Misuse of the VAERS database to spread fear, uncertainty, and doubt about vaccines has been a favorite technique of antivaxxers for decades. Unfortunately, 2021 was the year when this particular antivax trope was turbocharged, and public health messaging seemed powerless to counter it.
In response to the dumpster-diving VAERS study published earlier this month, pediatric cardiologist and guest blogger Dr. Frank Han adds context by explaining how cardiologists think about and diagnose myocarditis.
A recent pre-print inappropriately used VAERS to calculated the rate of myocarditis after the COVID-19 vaccine. However, even if the rate was correct, the article glosses over the dangers of the virus and the efficacy of the vaccine.
Dumpster diving in the VAERS database to find more COVID-19 vaccine-associated myocarditis in children
"Dumpster diving" is a term used to describe studies using data from the Vaccine Adverse Events Reporting System database by authors, almost always antivaxxers, who don't understand its limitations. Last week, non-antivax doctors who should know better fell into this trap when they promoted their study suggesting that COVID-19 mRNA vaccines are more dangerous to children than the disease.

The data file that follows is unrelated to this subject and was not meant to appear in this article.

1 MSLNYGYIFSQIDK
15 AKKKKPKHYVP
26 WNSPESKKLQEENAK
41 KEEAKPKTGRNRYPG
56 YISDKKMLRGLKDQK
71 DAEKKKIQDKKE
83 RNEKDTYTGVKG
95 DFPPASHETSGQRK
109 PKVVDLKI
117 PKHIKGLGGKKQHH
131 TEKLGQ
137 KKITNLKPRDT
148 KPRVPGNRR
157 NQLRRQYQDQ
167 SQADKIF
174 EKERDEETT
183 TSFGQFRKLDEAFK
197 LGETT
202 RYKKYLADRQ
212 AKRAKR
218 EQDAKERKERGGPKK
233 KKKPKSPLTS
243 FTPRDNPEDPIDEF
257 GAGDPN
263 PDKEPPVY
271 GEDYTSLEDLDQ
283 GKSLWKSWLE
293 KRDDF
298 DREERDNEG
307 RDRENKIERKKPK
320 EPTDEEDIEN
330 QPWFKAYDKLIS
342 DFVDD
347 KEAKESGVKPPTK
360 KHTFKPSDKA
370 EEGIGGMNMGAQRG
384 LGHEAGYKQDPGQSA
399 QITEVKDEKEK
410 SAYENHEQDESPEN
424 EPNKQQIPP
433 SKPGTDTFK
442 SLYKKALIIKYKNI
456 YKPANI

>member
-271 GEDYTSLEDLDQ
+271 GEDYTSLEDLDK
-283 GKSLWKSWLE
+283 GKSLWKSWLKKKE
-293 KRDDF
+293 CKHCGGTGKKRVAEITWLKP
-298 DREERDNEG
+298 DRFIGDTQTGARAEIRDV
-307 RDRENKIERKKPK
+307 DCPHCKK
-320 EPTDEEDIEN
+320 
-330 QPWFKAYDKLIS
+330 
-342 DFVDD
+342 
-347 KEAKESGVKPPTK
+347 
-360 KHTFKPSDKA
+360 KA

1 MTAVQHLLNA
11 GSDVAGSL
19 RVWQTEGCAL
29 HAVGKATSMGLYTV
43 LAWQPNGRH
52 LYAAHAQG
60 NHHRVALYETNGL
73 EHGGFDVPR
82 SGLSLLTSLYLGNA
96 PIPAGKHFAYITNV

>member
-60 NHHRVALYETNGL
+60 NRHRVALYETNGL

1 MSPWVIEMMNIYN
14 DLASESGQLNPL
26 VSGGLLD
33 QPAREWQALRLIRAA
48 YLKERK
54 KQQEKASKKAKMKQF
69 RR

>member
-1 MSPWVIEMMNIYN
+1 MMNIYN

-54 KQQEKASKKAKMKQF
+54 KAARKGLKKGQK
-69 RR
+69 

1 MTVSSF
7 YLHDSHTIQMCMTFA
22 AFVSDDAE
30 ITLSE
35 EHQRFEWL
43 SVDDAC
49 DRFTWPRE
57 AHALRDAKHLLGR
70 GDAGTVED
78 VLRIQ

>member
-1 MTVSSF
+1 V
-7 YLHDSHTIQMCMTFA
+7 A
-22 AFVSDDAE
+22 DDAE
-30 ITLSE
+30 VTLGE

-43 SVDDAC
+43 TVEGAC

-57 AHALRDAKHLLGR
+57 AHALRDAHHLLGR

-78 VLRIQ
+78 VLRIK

The efforts of antivaxxers to portray COVID-19 vaccines as harmful or even deadly continue apace (VAERS edition)
With the rollout of COVID-19 vaccines continuing apace, so are the efforts of antivaxxers to portray the vaccines as dangerous. This time around, they've resurrected the old antivaccine trick of deceptively misusing the VAERS database to imply causation from VAERS reports. That's not how VAERS works, however.
This book is a handy compendium of everything worth knowing about the anti-vaccine movement and how to challenge the misinformation.
It’s amazing how, to antivaccine activists, it just so happens that a vaccine that targets a sexually transmitted virus must also destroy a girl’s ovaries. It must be a coincidence, right?